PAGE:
No. 10-11785 Non-Argument Calendar.
December 15, 2010.
Norman Kwai Wing Wong, Law Offices of Norman Kwai Wing Wong, New York, NY, for Petitioner.
Jesse M. Bless, David Bernal, U.S. DOJ OIL, Eric Holder, Jr., Us Attorney General, Krystal Samuels, U.S. Department of Justice, Washington, DC, Alfie Owens, DHS Chief Counsel, Atlanta, GA, for Respondent.
Petition for Review of a Decision of the Board of Immigration Appeals. Agency No. A095-708-727.
Before BARKETT, MARCUS and MARTIN, Circuit Judges.
Zi Guo Zheng, a Chinese citizen and native, seeks review of an order of the Board of Immigration Appeals ("BIA") affirming the Immigration Judge's denial of Zheng's request for asylum under the Immigration and Nationality Act ("INA"), 8 U.S.C. § 1158(a), and withholding of removal under the INA, 8 U.S.C. § 1231(b)(3), and the United Nations Convention Against1 Torture ("CAT"), 8 C.F.R. § 208.16(c). The IJ denied relief on the basis of an adverse credibility determination and lack of corroborating evidence. Zheng challenges the IJ's adverse credibility determination and findings that he is ineligible for asylum and withholding of removal. After thorough review, we deny the petition.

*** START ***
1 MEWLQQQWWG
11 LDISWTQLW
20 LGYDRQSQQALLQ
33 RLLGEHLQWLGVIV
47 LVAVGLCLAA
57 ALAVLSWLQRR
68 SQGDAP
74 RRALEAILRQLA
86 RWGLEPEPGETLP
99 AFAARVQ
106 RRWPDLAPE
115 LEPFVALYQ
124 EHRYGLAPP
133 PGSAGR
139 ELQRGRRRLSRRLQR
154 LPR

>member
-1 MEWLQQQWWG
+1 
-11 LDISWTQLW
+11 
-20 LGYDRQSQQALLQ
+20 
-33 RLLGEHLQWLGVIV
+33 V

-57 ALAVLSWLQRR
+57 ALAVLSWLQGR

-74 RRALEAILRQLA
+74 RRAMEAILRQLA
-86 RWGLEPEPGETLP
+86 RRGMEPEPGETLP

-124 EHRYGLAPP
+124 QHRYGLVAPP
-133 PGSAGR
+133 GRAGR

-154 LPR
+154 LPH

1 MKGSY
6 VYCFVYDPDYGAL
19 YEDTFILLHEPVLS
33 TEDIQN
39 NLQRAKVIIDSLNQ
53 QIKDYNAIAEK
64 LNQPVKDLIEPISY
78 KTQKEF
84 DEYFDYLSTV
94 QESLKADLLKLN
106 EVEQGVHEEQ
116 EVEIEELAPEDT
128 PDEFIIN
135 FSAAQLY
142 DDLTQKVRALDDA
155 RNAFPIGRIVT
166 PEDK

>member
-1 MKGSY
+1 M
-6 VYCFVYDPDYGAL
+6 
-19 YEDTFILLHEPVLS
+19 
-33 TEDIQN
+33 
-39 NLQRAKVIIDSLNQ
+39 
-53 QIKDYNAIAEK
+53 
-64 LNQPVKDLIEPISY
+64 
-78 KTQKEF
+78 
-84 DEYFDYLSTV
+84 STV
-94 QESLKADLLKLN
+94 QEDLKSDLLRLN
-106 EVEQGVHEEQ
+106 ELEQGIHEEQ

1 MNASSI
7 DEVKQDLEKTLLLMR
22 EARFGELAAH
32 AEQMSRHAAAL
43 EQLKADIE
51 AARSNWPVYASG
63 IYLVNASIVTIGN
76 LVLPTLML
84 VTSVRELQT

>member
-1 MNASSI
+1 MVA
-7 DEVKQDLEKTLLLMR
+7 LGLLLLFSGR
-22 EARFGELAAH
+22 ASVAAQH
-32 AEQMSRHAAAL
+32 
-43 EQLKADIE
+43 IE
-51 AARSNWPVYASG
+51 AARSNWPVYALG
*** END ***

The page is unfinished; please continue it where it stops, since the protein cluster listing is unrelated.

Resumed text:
"We review only the [BIA]'s decision, except to the extent that [the BIA] expressly adopts the IJ's opinion" or reasoning. Al Najjar v. Ashcroft, 257 F.3d 1262, 1284 (11th Cir. 2001). "Insofar as the BIA adopts the IJ's reasoning, we review the IJ's decision as well." Chen v. U.S. Att'y Gen., 463 F.3d 1228, 1230 (11th Cir. 2006). This Court reviews for substantial evidence the factual findings of the BIA or I J. Id. at 1230-31. Factual findings, including credibility determinations, "can be reversed only if the evidence compels a reasonable fact finder to find otherwise." Sejmlveda v. U.S. Att'y Gen., 401 F.3d 1226, 1230 (11th Cir. 2005). This Court, reviews de novo questions of law. Nreka v. U.S. Att'y Gen., 408 F.3d 1361, 1368 (11th Cir. 2005).
Zheng argues that he is eligible for asylum because he was detained and fined in China for violating family planning laws. He also argues that he is eligible because he fears future persecution based on this violation and on his unauthorized religious practices. "To be eligible for asylum, the applicant bears the burden of proving statutory refugee status." Chen, 463 F.3d at 1231 (quotation marks omitted); 8 U.S.C. § 1158(b)(1)(B)(i). "[T]he alien must, with specific and credible evidence, establish (1) past persecution on account of race, religion, nationality, membership in a particular social group, or political opinion; or (2) well-founded fear of future persecution on account of a statutorily-protected ground." Chen, 463 F.3d at 1231; see also 8 C.F.R. § 208.13(b).